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Arthur Cayley

Around 1858 a British mathematician, Arthur Cayley, invented matrices and was instrumental in the development of determinants. He was a Cambridge University graduate and a lawyer by profession. His insights into matrices came as he studied theory of transformations. Arthur Cayley and two American mathematicians, Benjamin Pierce and Charles Pierce (Benjamin’s son) are credited with developing Matrix Algebra.

A Matrix is an array with each element organized by unique rows m and columns n, where m and n are integers. A matrix having m rows and n columns is said to have an order of m × n. Each element of an array can be addressed by its unique row and column subscript which forms a double subscript aij.

A matrix that has only one row, m = 1, is a row matrix. A matrix that has only one column, n = 1, is a column matrix.

When the number of array rows and columns are equal it is a square matrix, 1 ≤ m and m = n. An array of order 4× 4 with its 4 rows and 4 columns is a square matrix.

The purpose of an array is to organize data by some meaningful order. For mathematics the data is numerical and operations can be performed on the numerical data.

A matrix derived from a system of linear equations is the augmented matrix of the system. The matrix derived from the coefficients of the augmented matrix is the coefficient matrix of the system:

System of Linear Equations

x – 4y + 3z = 5

-x – z + 3y = -3

2x – 4z = 6

Augmented Matrix

3×4 | x | y | z | = c |

Row 1: | 1 | -4 | 3 | 5 |

Row 2: | -1 | 3 | -1 | -3 |

Row 3: | 2 | 0 | -4 | 6 |

The augmented matrix has order 3 × 4. Note that 0 has been placed in row 3 of the matrix for the missing y term of the

2x – 4z = 6 equation.

Coefficient Matrix

3×3 | x | y | z |

Row 1: | 1 | -4 | 3 |

Row 2: | -1 | 3 | -1 |

Row 3: | 2 | 0 | -4 |

The coefficient matrix has order 3 × 3. Note that constant terms of the linear equations are never included in a coefficient matrix.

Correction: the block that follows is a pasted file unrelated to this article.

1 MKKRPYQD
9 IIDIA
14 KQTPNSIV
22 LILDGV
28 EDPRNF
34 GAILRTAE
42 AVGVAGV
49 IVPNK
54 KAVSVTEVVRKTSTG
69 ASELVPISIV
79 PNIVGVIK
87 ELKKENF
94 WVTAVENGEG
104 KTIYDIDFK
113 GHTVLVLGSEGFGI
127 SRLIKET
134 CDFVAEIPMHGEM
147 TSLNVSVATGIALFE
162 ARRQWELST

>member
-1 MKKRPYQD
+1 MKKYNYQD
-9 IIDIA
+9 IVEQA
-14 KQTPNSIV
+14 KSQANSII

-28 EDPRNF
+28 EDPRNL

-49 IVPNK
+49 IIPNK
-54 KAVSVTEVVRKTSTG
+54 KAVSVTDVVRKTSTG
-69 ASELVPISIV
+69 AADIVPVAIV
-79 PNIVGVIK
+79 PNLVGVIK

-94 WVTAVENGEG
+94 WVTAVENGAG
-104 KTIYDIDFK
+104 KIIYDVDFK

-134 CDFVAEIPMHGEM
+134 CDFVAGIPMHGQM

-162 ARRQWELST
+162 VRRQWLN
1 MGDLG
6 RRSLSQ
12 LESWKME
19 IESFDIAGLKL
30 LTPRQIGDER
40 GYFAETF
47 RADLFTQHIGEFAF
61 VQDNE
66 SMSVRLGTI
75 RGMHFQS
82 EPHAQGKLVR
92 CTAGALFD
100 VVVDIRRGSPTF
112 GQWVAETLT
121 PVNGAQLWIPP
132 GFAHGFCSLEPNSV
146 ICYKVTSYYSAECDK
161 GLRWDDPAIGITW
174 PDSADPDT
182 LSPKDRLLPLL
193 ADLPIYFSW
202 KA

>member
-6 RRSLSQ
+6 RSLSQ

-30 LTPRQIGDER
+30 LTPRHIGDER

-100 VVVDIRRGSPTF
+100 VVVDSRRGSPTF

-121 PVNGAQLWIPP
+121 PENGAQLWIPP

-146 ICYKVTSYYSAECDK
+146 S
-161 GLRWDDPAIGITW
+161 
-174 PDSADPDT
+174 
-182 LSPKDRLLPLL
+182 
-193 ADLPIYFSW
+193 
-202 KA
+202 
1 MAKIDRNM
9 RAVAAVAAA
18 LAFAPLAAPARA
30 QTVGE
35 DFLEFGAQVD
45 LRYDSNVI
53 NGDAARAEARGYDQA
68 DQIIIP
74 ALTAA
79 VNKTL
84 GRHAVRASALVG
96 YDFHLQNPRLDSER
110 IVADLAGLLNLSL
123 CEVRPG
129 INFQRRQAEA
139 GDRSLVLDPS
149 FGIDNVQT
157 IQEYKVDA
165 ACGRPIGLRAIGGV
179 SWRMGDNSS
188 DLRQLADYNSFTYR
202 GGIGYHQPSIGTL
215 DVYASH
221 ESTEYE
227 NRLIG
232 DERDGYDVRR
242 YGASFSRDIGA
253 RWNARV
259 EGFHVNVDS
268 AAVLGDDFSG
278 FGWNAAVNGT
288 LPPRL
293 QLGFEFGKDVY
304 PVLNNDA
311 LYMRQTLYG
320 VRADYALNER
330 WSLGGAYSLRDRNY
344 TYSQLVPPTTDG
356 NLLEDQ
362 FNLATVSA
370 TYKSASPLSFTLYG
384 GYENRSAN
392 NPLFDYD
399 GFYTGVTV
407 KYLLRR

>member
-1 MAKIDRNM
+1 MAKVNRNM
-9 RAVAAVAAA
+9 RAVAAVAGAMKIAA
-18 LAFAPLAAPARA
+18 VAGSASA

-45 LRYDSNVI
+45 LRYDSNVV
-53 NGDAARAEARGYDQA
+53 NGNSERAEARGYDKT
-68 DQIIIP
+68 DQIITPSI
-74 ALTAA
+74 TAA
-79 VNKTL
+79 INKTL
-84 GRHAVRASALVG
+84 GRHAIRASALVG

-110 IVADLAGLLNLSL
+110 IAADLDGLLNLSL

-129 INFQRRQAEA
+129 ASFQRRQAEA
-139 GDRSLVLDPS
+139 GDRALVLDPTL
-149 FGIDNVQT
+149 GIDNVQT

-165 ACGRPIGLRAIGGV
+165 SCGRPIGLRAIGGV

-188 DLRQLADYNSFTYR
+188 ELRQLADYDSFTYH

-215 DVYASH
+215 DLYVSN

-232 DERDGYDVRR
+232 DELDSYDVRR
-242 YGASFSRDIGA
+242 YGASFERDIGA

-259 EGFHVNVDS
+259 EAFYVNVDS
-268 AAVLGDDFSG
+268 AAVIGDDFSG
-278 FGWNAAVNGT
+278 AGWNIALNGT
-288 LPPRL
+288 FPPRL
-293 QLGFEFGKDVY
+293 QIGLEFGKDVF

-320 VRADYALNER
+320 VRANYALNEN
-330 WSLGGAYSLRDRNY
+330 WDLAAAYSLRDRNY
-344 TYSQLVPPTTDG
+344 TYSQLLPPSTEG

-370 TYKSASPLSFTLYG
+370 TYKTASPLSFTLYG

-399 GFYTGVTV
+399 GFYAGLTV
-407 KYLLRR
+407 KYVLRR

The term echelon refers to a stair-step pattern formed by non-zero elements of a matrix.

A Matrix in row-echelon form has five properties:

- Rows that are entirely zeros are the bottom rows of the matrix.
- Each row that is not entirely zeros the first non-zero entry is 1.
- A row with a leading 1; all rows beneath that same column is zeros.
- A row with a leading zero; all rows beneath that same column is zeros.
- For two consecutive rows the leading 1 of the higher row is left the leading 1 of the lower row.

Two matrices that are in row-echelon form:

Matrix 1 Row Echelon Form

3×4 | Column 1 | Column 2 | Column 3 | Column 4 |

Row 1: | 1 | 3 | -2 | 4 |

Row 2: | 0 | 1 | 0 | 2 |

Row 3: | 0 | 0 | 1 | 5 |

Matrix 2 Row Echelon Form

4×5 | Column 1 | Column 2 | Column 3 | Column 4 | Column 5 |

Row 1: | 1 | -3 | 7 | 6 | -2 |

Row 2: | 0 | 0 | 1 | 4 | 2 |

Row 3: | 0 | 0 | 0 | 1 | 3 |

Row 4: | 0 | 0 | 0 | 0 | 1 |

A matrix in row-echelon form is in reduced row-echelon form if every column that has a leading 1 has zeros in every position above and below the leading 1.

Two matrices that are in reduced row-echelon form:

Matrix 1 Reduced Row Echelon Form

3×4 | Column 1 | Column 2 | Column 3 | Column 4 |

Row 1: | 0 | 1 | 0 | 4 |

Row 2: | 0 | 0 | 1 | 2 |

Row 3: | 0 | 0 | 0 | 0 |

Matrix 2 Reduced Row Echelon Form

4×4 | Column 1 | Column 2 | Column 3 | Column 4 |

Row 1: | 1 | 0 | 0 | -1 |

Row 2: | 0 | 1 | 0 | 3 |

Row 3: | 0 | 0 | 1 | -2 |

Row 4: | 0 | 0 | 0 | 0 |

The use of determinants develops from number patterns that emerge when systems of linear equations are solved. Every square matrix can be associated with a real number determinant. The use of a determinant to solve a system of equations is algorithmic rather than mathematical and determinants are important to solve linear equation systems by Cramer’s Rule.